Centerburg opted to install solar panels at its high school and elementary school, which can provide up to 80 percent of the buildings’ power. The district paid no upfront costs for the arrays.

Centerburg’s solar power comes from a deal the district made with Solar Planet, a Columbus, Ohio company. Solar Planet installed arrays at its own cost and holds title to them. In turn, the district buys the system’s electricity from Solar Planet.

“We’re buying it at about 26 percent less than what we would be paying a commercial vendor, so it’s a pretty decent savings,” says Centerburg superintendent Michael Hebenthal. He estimates the current savings at $40,000 to $50,000 per year. “That’s keeping a teacher in the classroom.”

Under the contract’s depreciation schedule, the district could decide to purchase the arrays after 13 years or so. If that happens, the district wouldn’t have to pay anyone for the arrays’ output. Savings could then jump to $100,000 to $200,000 annually.

“What we’ve got to do is look down the road—make some smart decisions now that will pay off down the road,” says Hebenthal. He appreciates that Solar Planet’s business helps schools like his. “It’s a win-win for all of us.”

Several other companies provide solar power under similar models. In other cases, a third-party investor can come in, buy equipment, and work out an arrangement with a school, says Alan Lee at EcoSolargy Inc., a nationwide company that did not work on the Centerburg project. The benefit for private companies is that they can take advantage of tax credits that schools and other non-profit entities can’t use.

The federal Internal Revenue Code currently provides a 30-percent energy credit for qualifying solar energy projects that produce electricity or provide heating and cooling.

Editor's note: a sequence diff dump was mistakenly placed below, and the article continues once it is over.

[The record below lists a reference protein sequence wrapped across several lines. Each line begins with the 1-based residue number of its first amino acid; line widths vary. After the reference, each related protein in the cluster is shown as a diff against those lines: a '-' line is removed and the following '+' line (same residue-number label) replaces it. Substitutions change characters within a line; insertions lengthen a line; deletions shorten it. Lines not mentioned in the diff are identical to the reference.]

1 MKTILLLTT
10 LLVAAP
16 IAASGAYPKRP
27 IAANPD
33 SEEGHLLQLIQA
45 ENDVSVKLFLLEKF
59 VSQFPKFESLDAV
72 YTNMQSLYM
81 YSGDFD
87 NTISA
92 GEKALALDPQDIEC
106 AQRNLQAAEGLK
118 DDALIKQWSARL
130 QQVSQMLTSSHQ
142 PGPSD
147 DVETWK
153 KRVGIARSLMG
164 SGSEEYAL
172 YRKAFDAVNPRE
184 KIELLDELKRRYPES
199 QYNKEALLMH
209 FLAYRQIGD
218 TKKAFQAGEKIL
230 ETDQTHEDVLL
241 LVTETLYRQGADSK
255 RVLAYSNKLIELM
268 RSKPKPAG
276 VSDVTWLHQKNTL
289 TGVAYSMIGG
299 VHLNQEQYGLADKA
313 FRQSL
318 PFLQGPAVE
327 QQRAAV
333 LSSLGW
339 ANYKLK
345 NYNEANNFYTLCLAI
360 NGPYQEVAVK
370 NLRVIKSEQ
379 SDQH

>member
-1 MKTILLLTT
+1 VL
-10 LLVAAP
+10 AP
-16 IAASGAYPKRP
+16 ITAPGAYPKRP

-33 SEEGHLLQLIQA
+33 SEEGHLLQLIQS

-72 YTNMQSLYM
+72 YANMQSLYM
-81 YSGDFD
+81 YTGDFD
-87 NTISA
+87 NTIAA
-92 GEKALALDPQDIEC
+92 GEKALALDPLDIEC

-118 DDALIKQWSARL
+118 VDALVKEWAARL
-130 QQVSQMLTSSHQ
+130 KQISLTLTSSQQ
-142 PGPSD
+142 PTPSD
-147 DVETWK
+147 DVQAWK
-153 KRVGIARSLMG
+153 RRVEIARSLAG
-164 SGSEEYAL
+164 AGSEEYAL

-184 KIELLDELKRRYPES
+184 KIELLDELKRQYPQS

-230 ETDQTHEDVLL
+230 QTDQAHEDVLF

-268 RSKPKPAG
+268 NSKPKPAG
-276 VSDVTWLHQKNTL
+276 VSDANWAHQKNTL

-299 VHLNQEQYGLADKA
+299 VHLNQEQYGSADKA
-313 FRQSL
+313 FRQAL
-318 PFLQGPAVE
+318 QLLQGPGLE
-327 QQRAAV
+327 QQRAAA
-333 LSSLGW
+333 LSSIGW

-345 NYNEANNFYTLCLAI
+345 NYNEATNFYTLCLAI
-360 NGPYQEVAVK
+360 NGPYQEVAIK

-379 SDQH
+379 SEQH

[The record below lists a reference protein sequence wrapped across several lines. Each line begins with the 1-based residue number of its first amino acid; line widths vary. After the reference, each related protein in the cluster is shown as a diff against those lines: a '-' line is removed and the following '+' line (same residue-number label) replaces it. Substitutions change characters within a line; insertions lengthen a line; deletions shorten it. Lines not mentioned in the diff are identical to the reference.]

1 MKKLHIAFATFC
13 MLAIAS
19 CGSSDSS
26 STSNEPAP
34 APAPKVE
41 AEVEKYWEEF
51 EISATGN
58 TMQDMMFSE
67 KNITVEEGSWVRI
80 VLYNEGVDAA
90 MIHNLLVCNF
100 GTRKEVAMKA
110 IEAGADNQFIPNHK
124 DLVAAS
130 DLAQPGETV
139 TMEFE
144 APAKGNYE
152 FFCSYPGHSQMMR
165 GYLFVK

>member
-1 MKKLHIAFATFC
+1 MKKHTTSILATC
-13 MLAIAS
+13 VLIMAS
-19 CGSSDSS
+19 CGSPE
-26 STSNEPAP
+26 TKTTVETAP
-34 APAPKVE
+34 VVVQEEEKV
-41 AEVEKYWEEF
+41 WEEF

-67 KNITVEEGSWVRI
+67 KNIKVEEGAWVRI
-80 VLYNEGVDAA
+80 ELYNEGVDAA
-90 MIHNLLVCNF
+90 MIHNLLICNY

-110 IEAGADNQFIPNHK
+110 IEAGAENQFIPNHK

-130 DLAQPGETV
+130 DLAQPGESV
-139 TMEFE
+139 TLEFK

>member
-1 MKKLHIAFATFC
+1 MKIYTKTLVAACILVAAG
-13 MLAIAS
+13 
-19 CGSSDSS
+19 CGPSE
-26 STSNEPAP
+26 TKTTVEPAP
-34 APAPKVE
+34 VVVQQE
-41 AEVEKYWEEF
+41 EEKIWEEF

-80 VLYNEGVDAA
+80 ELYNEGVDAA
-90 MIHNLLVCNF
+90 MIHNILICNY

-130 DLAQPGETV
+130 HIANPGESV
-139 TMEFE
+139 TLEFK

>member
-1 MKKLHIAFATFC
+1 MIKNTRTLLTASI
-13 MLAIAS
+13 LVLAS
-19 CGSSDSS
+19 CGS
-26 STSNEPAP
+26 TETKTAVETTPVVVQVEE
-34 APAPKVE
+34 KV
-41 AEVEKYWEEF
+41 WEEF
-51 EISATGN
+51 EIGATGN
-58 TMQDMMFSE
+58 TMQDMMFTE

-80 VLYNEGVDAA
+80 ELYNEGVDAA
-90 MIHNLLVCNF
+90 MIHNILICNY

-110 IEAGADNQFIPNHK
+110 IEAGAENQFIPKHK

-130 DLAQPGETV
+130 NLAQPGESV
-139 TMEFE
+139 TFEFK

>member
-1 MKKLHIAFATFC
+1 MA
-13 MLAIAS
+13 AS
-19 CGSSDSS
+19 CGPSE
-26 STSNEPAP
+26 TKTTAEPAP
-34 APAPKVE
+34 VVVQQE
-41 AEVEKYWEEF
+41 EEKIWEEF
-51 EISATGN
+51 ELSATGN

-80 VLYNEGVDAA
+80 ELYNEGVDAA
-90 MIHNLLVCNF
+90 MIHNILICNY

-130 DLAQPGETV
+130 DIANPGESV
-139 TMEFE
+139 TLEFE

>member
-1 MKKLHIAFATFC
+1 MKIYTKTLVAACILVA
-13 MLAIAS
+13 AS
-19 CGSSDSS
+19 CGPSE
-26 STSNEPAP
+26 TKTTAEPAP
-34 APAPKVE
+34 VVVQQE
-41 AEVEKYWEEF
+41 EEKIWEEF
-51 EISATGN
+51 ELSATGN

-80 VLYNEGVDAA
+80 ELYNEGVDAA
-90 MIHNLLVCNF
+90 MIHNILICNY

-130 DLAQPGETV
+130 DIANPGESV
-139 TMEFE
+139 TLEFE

“The biggest incentive that’s on the table right now is tax credits,” says Lee.

Beyond the bills

The energy-saving strategies can provide other benefits. Contractors just poured the foundation for a new solar energy lab that Solar Planet is providing for Centerburg High School. Meanwhile, everyone in the area can see the district’s solar arrays and track their energy production on the district’s website.

Ohio’s LEED schools also tie energy efficiency and other environmental programs into classroom teaching. In fact, curriculum tie-ins are part of the LEED criteria. In effect, the school itself becomes a tool for teaching science and social studies.

“The kids are really excited about the green initiative,” says Laney.

Of course, every dollar saved on energy is a dollar that districts can use for teachers, classroom materials, or other purposes. “That money is sorely needed and could go into other areas,” says Delane.

Students, teachers, and staff enjoy a better environment at energy efficient schools too. Kubilus says the light quality at Cloverleaf’s buildings is much clearer after the energy efficiency upgrades. The new boilers provide more comfort while taking up significantly less space.

“The fact that we’re getting better output, better quality, at a lower price, it’s a win-win situation.”

Kathiann M. Kowalski is a freelance journalist based in Ohio who writes often on science and policy issues.

Kathi is the author of 25 books and more than 600 articles, and writes often on science and policy issues. In addition to her journalism career, Kathi is an alumna of Harvard Law School and has spent 15 years practicing law. She is a member of the Society of Environmental Journalists and the National Association of Science Writers. Kathi covers the state of Ohio.